Judaism has been shaped by thousands of years of study of the Law and traditions; and its practices can differ based on culture, location, and how strictly you adhere to these laws. The three major branches are Orthodox, Conservative, and Reform. Regardless of how you identify, we’ve compiled a list of preparations to take into consideration when planning for your Jewish funeral and burial.
Someone to sit with your body
From death until when the funeral takes place, you may choose to want someone to be with your body. If this interests you, think ahead about who you want to sit with you, and ask if they will do so when the time comes.
Body preparation prior to your burial
Traditionally you will not be embalmed, and your casket will be closed for any services you choose to have. However, you may want to be ritually washed and shrouded. If this is important to you, we strongly encourage you to put this into your plans.
The type of casket you will want to be buried in
Tradition will say it should be a plain wooden casket, with no metal present. This description can apply to many caskets that are available for purchase, so choosing your casket now will prevent possible emotional overspending in the future, and give your loved ones peace that they are following your wishes.
Know your cemetery options
In Judaism, graves must be marked with a simple headstone, or Matzava. Although it is not required to have an unveiling or dedication service, many families choose to have some sort of ceremony when the grave marker is put in place. Traditionally, the headstone can be put into place anytime after Shloshim, but most families choose a time close to the first Yahrzeit.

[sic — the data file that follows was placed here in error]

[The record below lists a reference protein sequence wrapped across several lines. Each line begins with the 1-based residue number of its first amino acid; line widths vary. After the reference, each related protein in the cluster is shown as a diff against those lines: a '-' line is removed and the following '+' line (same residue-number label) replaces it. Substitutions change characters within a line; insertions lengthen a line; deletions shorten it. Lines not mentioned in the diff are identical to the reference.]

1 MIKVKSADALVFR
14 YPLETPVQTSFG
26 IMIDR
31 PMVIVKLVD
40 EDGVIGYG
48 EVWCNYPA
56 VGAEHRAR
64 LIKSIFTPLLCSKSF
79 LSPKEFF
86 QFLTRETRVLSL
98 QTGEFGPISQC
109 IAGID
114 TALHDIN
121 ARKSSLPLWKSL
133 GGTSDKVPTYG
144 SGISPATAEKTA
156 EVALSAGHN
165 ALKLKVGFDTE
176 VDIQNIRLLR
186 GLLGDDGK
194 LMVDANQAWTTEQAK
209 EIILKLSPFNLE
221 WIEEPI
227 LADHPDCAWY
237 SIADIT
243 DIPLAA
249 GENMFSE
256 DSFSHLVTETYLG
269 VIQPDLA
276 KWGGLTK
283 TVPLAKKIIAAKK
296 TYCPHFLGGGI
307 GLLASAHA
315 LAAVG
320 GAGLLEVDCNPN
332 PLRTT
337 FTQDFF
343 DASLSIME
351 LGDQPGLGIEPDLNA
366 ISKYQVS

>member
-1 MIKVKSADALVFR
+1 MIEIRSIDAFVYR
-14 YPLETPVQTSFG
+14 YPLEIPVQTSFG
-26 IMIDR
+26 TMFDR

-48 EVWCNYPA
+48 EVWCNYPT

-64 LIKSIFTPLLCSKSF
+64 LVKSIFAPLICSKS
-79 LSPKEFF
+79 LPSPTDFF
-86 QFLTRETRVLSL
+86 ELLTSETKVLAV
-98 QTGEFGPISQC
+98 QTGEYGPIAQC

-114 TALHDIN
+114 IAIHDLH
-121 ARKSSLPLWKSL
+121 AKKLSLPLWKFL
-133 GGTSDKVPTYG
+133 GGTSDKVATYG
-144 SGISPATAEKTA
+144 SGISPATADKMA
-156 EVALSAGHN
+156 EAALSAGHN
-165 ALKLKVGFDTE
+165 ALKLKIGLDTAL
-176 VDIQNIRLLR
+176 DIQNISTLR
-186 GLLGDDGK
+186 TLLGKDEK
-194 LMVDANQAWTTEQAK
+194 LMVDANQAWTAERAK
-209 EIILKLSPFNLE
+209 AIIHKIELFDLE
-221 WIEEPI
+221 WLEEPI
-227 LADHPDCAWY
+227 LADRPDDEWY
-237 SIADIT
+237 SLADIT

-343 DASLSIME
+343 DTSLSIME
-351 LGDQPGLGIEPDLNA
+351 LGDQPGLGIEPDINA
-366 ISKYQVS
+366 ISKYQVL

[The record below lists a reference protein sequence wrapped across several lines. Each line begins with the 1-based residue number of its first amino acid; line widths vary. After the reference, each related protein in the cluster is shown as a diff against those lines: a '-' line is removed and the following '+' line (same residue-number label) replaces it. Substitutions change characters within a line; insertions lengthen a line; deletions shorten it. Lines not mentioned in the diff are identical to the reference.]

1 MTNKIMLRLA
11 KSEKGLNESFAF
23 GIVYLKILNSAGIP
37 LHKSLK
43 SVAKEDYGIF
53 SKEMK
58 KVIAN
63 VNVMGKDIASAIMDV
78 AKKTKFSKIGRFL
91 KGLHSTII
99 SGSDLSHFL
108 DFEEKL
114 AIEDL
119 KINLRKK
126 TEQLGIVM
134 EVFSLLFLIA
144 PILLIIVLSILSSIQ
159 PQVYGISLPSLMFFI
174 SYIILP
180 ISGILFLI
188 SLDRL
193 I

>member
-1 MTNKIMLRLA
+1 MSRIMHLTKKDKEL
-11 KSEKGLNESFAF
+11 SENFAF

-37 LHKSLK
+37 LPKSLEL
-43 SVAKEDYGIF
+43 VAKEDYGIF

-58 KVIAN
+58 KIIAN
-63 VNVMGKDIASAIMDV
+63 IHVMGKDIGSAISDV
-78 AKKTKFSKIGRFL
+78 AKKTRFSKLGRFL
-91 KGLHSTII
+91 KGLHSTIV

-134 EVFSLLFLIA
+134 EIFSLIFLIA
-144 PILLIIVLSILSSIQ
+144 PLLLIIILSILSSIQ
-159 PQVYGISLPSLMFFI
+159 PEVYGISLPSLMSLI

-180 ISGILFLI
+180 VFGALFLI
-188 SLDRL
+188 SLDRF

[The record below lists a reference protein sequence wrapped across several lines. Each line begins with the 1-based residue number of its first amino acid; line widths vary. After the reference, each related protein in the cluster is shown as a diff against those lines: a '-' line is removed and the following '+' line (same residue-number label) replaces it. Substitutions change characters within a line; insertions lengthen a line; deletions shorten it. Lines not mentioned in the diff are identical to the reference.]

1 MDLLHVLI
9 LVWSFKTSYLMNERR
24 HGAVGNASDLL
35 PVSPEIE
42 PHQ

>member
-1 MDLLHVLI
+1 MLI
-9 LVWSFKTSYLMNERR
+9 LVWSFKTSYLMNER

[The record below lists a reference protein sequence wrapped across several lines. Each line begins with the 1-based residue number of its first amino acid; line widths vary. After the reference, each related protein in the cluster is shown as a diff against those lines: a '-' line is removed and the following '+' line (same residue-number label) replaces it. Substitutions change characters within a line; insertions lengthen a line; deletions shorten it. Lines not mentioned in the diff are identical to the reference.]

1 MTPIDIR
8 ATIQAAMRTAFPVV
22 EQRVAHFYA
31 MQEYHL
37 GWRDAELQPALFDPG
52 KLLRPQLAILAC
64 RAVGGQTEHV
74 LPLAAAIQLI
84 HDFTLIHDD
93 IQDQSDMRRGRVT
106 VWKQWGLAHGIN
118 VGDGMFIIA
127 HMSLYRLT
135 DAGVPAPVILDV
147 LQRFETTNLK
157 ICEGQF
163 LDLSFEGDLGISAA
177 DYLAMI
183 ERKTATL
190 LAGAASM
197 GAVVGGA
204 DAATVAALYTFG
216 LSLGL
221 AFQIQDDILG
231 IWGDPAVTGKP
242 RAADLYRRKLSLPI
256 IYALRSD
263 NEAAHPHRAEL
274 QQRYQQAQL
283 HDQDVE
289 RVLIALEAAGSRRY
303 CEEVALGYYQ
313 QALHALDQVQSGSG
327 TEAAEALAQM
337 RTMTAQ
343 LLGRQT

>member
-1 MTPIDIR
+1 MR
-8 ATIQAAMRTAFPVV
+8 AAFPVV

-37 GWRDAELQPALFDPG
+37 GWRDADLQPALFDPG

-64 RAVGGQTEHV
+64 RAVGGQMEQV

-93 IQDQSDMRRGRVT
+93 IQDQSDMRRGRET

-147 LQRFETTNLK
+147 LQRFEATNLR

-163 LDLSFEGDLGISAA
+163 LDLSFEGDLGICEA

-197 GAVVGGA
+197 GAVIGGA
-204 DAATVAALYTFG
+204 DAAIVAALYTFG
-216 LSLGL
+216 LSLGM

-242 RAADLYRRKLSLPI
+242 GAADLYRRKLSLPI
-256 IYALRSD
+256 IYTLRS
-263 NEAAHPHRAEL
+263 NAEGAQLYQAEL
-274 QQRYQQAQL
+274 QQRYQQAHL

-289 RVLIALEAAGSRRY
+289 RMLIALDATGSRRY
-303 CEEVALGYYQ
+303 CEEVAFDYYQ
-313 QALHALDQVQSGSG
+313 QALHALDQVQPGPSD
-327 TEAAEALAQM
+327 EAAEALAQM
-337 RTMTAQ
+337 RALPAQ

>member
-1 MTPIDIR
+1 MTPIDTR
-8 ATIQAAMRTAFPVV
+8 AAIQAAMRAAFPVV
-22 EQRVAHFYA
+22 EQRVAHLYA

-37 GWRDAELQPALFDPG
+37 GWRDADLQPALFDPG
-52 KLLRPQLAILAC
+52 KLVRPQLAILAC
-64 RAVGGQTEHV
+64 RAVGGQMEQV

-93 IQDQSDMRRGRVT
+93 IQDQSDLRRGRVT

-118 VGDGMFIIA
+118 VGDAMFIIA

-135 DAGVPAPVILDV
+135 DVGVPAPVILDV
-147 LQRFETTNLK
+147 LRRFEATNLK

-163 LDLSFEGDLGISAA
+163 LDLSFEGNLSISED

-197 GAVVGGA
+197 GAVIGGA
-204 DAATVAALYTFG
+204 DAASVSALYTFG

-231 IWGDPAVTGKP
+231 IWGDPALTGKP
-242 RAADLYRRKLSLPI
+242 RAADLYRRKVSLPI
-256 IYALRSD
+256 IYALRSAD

Cemeteries can have very specific rules and regulations on things ranging from the types of caskets allowed, depth of the grave, and the size and shape of monuments or headstones that they will permit. It’s best to inquire in advance for more details to meet specifics of Jewish burial requirements.
Reminder! If you choose a plot at a cemetery that is a combination funeral home, know that you do not have to plan your funeral services with the same company. Dallas Jewish Funerals and Houston Jewish Funerals have access to all cemeteries across Texas.
Note: Everything mentioned above generally follows traditional Jewish Funeral Customs. If you want to go a different route, such as having an open casket, we encourage you to speak about your wishes with your family, a rabbi if appropriate, and our professional staff at Jewish Funerals.
There’s no one, right way to plan a funeral service. We believe that each funeral should be as unique and memorable as the life it honors. Explore your options now, when it’s not an emergency, so that you don’t leave these decisions to surviving family members. There will be no need for arguments, guessing, or guilt over the way your funeral services go, because you will have told them exactly what you want.
One optional benefit to planning ahead is pre-paying for your services, which would lock in today’s prices for services you will need in the future.
Don’t leave your loved ones with tough, immediate decisions as they mourn your death. Speak with us today to learn more about planning ahead for your Jewish funeral and burial.